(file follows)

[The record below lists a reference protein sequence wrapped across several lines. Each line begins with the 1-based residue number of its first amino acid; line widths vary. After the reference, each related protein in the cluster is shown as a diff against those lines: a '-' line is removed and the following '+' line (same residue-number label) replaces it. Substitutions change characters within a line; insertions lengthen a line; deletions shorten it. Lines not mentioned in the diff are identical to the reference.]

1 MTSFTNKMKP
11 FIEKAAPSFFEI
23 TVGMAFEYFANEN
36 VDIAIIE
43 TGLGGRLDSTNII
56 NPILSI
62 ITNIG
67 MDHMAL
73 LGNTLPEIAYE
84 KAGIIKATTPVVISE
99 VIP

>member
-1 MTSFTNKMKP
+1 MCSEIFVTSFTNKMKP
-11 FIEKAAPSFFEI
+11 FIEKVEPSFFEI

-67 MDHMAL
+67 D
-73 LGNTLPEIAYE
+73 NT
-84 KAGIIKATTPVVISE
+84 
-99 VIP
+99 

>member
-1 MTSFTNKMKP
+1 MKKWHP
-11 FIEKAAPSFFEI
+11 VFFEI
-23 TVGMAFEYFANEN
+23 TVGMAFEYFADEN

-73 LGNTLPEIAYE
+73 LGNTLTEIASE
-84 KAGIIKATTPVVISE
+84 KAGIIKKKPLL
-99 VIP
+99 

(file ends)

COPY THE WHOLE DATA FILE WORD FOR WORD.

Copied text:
[The record below lists a reference protein sequence wrapped across several lines. Each line begins with the 1-based residue number of its first amino acid; line widths vary. After the reference, each related protein in the cluster is shown as a diff against those lines: a '-' line is removed and the following '+' line (same residue-number label) replaces it. Substitutions change characters within a line; insertions lengthen a line; deletions shorten it. Lines not mentioned in the diff are identical to the reference.]

1 MTSFTNKMKP
11 FIEKAAPSFFEI
23 TVGMAFEYFANEN
36 VDIAIIE
43 TGLGGRLDSTNII
56 NPILSI
62 ITNIG
67 MDHMAL
73 LGNTLPEIAYE
84 KAGIIKATTPVVISE
99 VIP

>member
-1 MTSFTNKMKP
+1 MCSEIFVTSFTNKMKP
-11 FIEKAAPSFFEI
+11 FIEKVEPSFFEI

-67 MDHMAL
+67 D
-73 LGNTLPEIAYE
+73 NT
-84 KAGIIKATTPVVISE
+84 
-99 VIP
+99 

>member
-1 MTSFTNKMKP
+1 MKKWHP
-11 FIEKAAPSFFEI
+11 VFFEI
-23 TVGMAFEYFANEN
+23 TVGMAFEYFADEN

-73 LGNTLPEIAYE
+73 LGNTLTEIASE
-84 KAGIIKATTPVVISE
+84 KAGIIKKKPLL
-99 VIP
+99 